Noah Purifoy’s No Contest (bicycles) is an outstanding work that resides at The Noah Purifoy Desert Art Museum of Assemblage Sculpture in Joshua Tree California. No Contest is a clever work that might allude to the state of affairs for Black people in America. There are several ways to look at this work. On the top of a house-like structure, sits a seesaw or a scale with one bicycle upside down and the other right side up. The seesaw or scale is weighed more heavily on the side with the bicycle that is upside down. In the United States, African Americans, who might be represented as the upside-down bicycle, started out life with less than nothing and have had to work three times as hard to be equal. The right side up bicycle might represent white people. The artwork reflects that the right side of the scale or the black side elevates the left or the white side. Though black people had less to begin with they have surpassed their original intent. The artwork might allude to the idea that the scales are weighing heavily on the black side. The bikes, made for mobility, although alike, are different. One is elevated and the other is upside down and lowered, as are white people and black people in this country. With his provocative use of found materials, Purifoy crafts a powerful narrative of inequality, one delicately balanced by symbolic meaning. He speaks of struggle while also depicting the resilience of a people.
Lonnie Holley’s African Mask harkens back to African ancestry but incorporates very real African American realities. African masks are typically used in rituals or ceremonies. Here Holley places a welder’s mask in the center of a ring of feathered out tires, showing us the ritual of the industrious blue collar African American man in ceremony. The mask could be associated with men around the country who work on cars, professionally or not; it could be related to those who work on cars for monetary gain or those who work on cars because they or their family members need to maintain used cars to survive. The electrical outlet and electrical cords extend the usage of Holley’s mask to other men who might be blue collar workers. Masks in African cultures were and are still used in ceremonies for ensuring good harvests, burying the dead, and initiation rituals. Holley’s mask might be useful in the African American man’s symbolic initiation into manhood because, for many men, their manhood is dependent on knowing their way around electrical sockets or car engines. The value of any of the found objects in this piece is elevated. Though a tire, welders mask, and electrical socket have their values, their values pale in comparison to the meaning that Holley has placed on them. They symbolize the ritual that so many men (and some women) engage in that sustains their families and communities. That is the role of the African Mask. The mask is worn in ceremonies to sustain the community.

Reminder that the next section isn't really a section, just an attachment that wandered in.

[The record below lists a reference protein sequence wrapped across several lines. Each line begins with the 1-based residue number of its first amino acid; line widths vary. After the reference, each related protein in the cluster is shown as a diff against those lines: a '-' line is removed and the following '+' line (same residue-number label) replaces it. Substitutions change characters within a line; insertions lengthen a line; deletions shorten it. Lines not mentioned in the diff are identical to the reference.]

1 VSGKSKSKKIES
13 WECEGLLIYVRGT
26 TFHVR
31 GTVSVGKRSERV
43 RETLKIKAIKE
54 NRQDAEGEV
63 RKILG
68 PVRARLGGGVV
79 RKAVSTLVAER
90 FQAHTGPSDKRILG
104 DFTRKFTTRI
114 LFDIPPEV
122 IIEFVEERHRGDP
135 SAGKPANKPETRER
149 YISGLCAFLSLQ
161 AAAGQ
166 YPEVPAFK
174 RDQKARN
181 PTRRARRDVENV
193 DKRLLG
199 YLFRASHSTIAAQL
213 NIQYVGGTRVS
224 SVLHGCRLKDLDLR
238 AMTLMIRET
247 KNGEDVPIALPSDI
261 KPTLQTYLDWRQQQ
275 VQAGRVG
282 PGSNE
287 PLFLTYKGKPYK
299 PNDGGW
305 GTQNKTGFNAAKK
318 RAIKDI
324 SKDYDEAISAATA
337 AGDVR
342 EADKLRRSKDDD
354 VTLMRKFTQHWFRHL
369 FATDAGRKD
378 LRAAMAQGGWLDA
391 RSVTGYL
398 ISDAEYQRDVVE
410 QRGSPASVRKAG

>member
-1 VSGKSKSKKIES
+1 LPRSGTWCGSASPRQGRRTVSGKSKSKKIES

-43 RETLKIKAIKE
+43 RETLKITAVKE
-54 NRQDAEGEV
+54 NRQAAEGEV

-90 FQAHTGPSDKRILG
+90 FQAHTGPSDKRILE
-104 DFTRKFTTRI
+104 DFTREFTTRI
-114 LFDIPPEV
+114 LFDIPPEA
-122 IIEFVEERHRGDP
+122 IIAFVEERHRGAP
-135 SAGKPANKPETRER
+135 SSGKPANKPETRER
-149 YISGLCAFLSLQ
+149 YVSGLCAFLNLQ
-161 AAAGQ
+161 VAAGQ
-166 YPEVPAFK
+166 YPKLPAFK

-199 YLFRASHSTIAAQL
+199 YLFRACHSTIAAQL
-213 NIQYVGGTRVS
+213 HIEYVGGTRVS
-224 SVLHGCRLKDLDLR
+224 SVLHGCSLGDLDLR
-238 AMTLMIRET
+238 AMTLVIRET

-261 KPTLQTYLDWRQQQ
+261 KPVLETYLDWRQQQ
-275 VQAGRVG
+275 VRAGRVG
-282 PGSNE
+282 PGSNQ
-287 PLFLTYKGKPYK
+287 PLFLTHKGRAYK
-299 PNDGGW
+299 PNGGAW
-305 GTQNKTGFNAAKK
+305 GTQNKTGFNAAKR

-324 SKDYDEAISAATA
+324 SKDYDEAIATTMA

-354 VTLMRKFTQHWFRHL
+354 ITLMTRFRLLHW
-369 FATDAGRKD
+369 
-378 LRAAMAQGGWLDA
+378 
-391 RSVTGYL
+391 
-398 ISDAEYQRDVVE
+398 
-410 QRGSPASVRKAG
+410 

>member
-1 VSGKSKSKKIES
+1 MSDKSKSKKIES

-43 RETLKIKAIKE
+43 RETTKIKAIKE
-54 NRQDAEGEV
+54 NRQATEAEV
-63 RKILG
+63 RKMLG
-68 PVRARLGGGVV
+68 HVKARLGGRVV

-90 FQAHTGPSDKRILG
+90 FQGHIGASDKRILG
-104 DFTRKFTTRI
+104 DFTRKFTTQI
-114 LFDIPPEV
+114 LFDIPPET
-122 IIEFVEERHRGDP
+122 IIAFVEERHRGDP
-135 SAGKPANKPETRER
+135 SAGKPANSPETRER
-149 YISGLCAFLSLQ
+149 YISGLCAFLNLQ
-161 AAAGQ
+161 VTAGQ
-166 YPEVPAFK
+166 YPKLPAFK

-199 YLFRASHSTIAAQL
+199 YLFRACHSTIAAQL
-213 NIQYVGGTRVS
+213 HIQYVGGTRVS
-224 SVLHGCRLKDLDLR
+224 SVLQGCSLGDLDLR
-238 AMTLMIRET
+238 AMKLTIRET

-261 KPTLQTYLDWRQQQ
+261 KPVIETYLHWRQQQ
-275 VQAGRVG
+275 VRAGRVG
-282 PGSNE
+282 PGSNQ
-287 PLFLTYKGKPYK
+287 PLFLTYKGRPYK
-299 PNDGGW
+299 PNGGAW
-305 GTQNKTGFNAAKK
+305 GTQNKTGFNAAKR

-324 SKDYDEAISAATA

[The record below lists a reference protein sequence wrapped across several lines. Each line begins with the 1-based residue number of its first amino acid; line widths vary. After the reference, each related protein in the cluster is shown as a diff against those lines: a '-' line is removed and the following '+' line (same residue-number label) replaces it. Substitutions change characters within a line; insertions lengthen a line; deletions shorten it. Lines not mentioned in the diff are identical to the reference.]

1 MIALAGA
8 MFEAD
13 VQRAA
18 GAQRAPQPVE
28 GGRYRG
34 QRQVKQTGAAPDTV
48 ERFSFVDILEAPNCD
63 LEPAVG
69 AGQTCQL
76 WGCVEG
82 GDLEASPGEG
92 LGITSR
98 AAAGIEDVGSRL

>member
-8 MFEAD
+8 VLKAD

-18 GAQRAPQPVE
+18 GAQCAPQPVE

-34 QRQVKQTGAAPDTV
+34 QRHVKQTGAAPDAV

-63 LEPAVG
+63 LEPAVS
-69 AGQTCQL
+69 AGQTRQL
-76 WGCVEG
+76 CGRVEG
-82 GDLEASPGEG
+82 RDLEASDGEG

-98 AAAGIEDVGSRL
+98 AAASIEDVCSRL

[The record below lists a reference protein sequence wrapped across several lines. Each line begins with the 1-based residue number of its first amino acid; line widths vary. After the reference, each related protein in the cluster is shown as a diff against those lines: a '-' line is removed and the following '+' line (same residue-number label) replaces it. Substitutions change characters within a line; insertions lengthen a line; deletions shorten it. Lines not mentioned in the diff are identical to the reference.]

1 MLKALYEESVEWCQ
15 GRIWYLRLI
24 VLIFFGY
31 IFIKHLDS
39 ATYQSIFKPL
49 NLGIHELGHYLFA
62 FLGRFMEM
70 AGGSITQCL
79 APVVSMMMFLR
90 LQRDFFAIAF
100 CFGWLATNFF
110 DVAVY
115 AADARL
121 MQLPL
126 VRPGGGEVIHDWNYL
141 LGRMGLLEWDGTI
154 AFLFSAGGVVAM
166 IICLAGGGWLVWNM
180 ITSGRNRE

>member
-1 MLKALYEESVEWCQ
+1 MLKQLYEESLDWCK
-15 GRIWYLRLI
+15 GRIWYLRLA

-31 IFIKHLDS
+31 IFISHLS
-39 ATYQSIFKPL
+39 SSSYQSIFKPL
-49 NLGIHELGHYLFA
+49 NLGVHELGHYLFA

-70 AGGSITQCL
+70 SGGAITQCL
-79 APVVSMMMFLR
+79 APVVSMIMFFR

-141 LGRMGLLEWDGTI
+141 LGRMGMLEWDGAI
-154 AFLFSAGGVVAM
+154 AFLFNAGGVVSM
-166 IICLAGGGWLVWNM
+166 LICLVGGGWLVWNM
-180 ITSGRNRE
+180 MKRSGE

Assemblage allows for narratives to be told. Collecting disparate objects and placing them together creates new meaning. A broom and a rifle, an electrical socket and a tire. The objects these artists have chosen to place together tell the stories of African American life. They tell the stories of African American resistance. They tell the stories of African American resilience. But the stories would not be possible without the imagination that allowed them to see past what some people see and discard as junk. These artists give new life and meaning to otherwise abandoned objects. And when these objects breathe new life, they are able to tell stories of an abandoned and discarded people, a people who had been tossed away. The narratives about African American lives are effectively told through found objects as the artists rescue these objects from their abandoned states to see the value in them, much in the same way African Americans have had to be reborn from a destitute state of existence. In reclaiming the found object, its original intent is not restored; it is elevated to an even higher level. More meaning is applied to the object.